MercoPress, en Español

Montevideo, July 22nd 2024 - 18:19 UTC

 

 

Chinese economy rebounding coincide Stats Office and IMF; Beijing pumping a US$ 138bn support

Monday, June 3rd 2024 - 13:13 UTC
Full article
The upgrade reflects a first quarter GDP growth stronger than expected, and some additional policy measures recently announced,” Deputy Managing Director Gita Gopinath said  The upgrade reflects a first quarter GDP growth stronger than expected, and some additional policy measures recently announced,” Deputy Managing Director Gita Gopinath said

The Chinese economy rebounding, seems to be the message both from the country's National Bureau of Statistics, NBS, and even the IMF with a more optimistic outlook. According to NBS industrial profits during April were again in positive territory and so are other important economic indicators, which showed a moderate improvement from March, highlighting a sustained recovery of the world's second-largest economy.

Analysts said that the Chinese economy will gain pace in the second quarter, with GDP expected to grow about 5.5%, an increase from 5.3% in the first quarter, as stimulus measures kick in, particularly in the depressed housing and real estate markets.

In April, profits of industrial enterprises above the designated size rose 4% year-on-year, a significant improvement from the 3.5% decline in March, as pro-growth policies took effect and market demand picked up, Yu Weining, an official from the NBS, said on Monday.

From January to April, more than 70% of all industries' profits rose year-on-year added Yu. “The improvement of industrial profits in April reflects the recovery of market demand, macro policy support and the low base effect,” Zhou Maohua, an economist at China Everbright Bank, said on Monday.

Supportive macro policies to reduce burdens on the manufacturing industry and promote industry upgrading contributed to the overall improvement of the manufacturing sector, Zhou underlined.

At the same time IMF's First Deputy Managing Director Gita Gopinath speaking in Beijing anticipated that the Chinese economy is set to grow 5% this year, after a “strong” first quarter, upgrading its earlier forecast of 4.6% expansion though it expects slower growth in the years ahead.

IMF new projections come as Beijing steps up efforts to shore up an uneven recovery in the world's second-biggest economy, which has stumbled in the face of a protracted property crisis and its ripple effects across investors, consumers and businesses.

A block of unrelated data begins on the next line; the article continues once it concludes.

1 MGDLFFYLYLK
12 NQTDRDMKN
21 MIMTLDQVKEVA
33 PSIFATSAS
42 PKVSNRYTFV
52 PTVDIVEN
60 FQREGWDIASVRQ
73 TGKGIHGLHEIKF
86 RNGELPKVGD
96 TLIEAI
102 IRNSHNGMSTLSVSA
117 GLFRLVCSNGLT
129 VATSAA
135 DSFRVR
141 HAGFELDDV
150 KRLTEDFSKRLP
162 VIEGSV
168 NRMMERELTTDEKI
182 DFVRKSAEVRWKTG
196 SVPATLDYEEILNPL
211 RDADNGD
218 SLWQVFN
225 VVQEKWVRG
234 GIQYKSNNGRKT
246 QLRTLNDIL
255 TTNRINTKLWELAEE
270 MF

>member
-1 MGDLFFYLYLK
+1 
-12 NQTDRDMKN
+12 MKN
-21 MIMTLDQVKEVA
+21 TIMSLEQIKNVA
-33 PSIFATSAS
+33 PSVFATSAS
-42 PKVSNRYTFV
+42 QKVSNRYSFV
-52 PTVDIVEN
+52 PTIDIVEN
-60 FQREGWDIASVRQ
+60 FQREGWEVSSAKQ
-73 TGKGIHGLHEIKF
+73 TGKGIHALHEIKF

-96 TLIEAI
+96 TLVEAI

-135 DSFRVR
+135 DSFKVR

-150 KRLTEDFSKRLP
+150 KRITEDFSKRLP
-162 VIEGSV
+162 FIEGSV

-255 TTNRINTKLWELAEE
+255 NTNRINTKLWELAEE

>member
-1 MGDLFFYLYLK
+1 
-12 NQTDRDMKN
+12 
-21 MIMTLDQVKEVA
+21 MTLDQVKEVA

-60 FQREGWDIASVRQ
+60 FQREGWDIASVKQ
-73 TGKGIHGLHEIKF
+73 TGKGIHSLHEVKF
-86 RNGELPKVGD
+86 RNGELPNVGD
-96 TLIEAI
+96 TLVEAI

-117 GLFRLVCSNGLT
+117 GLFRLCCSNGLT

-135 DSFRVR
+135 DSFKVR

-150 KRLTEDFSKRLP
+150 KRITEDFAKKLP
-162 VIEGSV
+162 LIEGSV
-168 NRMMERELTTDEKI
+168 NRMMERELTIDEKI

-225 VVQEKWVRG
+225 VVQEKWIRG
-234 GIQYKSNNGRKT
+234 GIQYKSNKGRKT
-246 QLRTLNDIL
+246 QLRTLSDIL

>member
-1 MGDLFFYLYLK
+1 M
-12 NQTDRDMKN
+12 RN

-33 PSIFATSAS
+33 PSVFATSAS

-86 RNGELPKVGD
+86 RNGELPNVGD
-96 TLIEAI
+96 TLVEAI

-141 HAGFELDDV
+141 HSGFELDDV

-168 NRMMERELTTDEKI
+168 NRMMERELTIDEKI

The IMF said it had revised up both its 2024 and 2025 GDP targets by 0.4 percentage points but warned that growth in China would slow to 3.3% by 2029 due to an ageing population and slower expansion in productivity.

It now expects China's economy to grow 5% in 2024 and to slow to 4.5% in 2025.

“The upgrade that we have for this year mainly reflects the fact that first quarter GDP growth came in stronger than expected, and there were some additional policy measures that were recently announced,” Deputy Managing Director Gita Gopinath pointed out

The IMF's upgrade for 2024 is in line with Beijing's growth target of “around” 5%, which the economy appears to be on track to reach after it blew past expectations to post growth of 5.3% in the first quarter. But deflationary pressures continue to loom large and a protracted property crisis remains a major drag on growth.

Lian Ping, president of the China Chief Economist Forum said that second-quarter GDP growth will be about 5.5% and full-year growth will hit about 5.3%, due to the more proactive macro policies.

Fiscal policy support is moving in the right direction and is positive, including the issuance of 1 trillion yuan (US$ 138 billion) in ultra-long special treasury bonds and increasing support for real estate, Lian said.

China on Friday issued this year's second batch of these bonds totaling 40 billion Yuan with an interest rate of 2.49%. The reserve requirement ratio may be reduced further, along with lower market interest rates in the second quarter, Lian added.

Categories: Economy, International.

Top Comments

Disclaimer & comment rules

Commenting for this story is now closed.
If you have a Facebook account, become a fan and comment on our Facebook Page!